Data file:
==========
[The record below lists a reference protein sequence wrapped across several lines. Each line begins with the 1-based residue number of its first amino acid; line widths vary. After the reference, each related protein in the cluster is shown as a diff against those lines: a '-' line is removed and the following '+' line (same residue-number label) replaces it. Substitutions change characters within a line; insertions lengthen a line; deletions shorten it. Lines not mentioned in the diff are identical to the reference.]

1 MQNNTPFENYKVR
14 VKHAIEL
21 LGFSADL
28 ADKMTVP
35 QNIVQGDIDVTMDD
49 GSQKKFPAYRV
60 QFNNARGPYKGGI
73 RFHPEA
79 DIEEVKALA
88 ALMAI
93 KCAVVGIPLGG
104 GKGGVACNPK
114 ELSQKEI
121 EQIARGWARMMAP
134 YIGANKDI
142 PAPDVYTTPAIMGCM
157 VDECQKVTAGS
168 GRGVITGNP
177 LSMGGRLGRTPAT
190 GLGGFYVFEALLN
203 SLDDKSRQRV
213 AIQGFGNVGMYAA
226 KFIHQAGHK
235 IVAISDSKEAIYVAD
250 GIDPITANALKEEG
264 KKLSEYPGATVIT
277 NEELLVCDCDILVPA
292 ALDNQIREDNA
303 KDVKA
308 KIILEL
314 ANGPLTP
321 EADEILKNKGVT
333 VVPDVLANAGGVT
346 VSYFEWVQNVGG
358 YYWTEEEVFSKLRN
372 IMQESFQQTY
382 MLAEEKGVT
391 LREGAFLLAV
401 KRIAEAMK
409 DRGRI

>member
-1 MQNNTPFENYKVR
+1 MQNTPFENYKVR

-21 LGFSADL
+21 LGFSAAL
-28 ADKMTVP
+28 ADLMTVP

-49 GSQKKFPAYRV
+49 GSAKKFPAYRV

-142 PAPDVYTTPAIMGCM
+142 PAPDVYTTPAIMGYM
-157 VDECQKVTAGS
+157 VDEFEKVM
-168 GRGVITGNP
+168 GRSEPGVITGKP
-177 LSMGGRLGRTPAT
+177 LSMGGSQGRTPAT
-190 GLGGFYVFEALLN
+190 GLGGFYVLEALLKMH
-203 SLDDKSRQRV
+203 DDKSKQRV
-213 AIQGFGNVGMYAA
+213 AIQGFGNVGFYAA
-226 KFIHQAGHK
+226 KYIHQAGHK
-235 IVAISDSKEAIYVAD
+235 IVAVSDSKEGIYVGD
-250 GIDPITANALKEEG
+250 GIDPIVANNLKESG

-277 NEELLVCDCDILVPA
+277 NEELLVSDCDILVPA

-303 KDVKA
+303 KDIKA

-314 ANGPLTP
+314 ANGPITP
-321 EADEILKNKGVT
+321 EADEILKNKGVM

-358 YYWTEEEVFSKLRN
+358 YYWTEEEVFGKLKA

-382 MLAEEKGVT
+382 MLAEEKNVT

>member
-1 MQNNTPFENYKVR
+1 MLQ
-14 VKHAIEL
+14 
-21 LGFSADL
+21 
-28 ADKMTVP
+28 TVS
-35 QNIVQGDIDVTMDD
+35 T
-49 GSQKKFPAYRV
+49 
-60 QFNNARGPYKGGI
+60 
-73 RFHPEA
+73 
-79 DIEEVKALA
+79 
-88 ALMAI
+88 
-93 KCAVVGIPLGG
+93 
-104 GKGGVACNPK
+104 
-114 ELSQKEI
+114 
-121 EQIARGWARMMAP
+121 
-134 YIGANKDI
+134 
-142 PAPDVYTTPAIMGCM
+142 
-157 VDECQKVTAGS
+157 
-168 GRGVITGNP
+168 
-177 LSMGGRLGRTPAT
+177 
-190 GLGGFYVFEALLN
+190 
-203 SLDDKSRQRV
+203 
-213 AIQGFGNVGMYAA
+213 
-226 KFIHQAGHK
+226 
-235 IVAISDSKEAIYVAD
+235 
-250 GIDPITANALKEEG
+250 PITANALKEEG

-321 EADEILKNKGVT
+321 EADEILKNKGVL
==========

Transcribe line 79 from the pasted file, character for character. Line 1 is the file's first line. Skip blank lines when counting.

-358 YYWTEEEVFSKLRN